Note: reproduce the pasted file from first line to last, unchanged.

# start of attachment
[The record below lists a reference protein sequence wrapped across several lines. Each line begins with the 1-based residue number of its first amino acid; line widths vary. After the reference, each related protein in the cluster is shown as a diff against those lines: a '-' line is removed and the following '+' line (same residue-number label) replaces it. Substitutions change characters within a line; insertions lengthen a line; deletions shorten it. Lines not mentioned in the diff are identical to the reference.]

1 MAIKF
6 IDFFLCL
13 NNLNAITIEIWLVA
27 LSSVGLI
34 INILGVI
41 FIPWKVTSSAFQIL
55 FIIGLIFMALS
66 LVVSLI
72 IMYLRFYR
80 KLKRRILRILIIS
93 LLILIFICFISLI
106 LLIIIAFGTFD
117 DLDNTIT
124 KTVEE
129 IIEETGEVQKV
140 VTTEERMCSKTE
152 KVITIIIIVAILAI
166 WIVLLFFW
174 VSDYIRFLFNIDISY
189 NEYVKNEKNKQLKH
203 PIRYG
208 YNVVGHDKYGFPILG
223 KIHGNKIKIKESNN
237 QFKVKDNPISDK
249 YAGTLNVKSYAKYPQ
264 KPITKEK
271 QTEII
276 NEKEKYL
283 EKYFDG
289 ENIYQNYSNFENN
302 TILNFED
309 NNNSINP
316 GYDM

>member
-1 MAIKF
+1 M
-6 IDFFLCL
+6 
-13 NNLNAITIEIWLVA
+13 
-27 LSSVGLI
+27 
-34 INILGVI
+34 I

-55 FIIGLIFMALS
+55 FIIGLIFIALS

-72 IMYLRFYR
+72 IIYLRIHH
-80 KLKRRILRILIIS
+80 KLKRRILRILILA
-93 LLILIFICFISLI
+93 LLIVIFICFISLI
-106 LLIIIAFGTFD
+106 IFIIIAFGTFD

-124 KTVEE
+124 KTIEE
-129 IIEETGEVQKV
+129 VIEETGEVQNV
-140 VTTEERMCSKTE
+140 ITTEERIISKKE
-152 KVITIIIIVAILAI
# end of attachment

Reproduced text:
[The record below lists a reference protein sequence wrapped across several lines. Each line begins with the 1-based residue number of its first amino acid; line widths vary. After the reference, each related protein in the cluster is shown as a diff against those lines: a '-' line is removed and the following '+' line (same residue-number label) replaces it. Substitutions change characters within a line; insertions lengthen a line; deletions shorten it. Lines not mentioned in the diff are identical to the reference.]

1 MAIKF
6 IDFFLCL
13 NNLNAITIEIWLVA
27 LSSVGLI
34 INILGVI
41 FIPWKVTSSAFQIL
55 FIIGLIFMALS
66 LVVSLI
72 IMYLRFYR
80 KLKRRILRILIIS
93 LLILIFICFISLI
106 LLIIIAFGTFD
117 DLDNTIT
124 KTVEE
129 IIEETGEVQKV
140 VTTEERMCSKTE
152 KVITIIIIVAILAI
166 WIVLLFFW
174 VSDYIRFLFNIDISY
189 NEYVKNEKNKQLKH
203 PIRYG
208 YNVVGHDKYGFPILG
223 KIHGNKIKIKESNN
237 QFKVKDNPISDK
249 YAGTLNVKSYAKYPQ
264 KPITKEK
271 QTEII
276 NEKEKYL
283 EKYFDG
289 ENIYQNYSNFENN
302 TILNFED
309 NNNSINP
316 GYDM

>member
-1 MAIKF
+1 M
-6 IDFFLCL
+6 
-13 NNLNAITIEIWLVA
+13 
-27 LSSVGLI
+27 
-34 INILGVI
+34 I

-55 FIIGLIFMALS
+55 FIIGLIFIALS

-72 IMYLRFYR
+72 IIYLRIHH
-80 KLKRRILRILIIS
+80 KLKRRILRILILA
-93 LLILIFICFISLI
+93 LLIVIFICFISLI
-106 LLIIIAFGTFD
+106 IFIIIAFGTFD

-124 KTVEE
+124 KTIEE
-129 IIEETGEVQKV
+129 VIEETGEVQNV
-140 VTTEERMCSKTE
+140 ITTEERIISKKE
-152 KVITIIIIVAILAI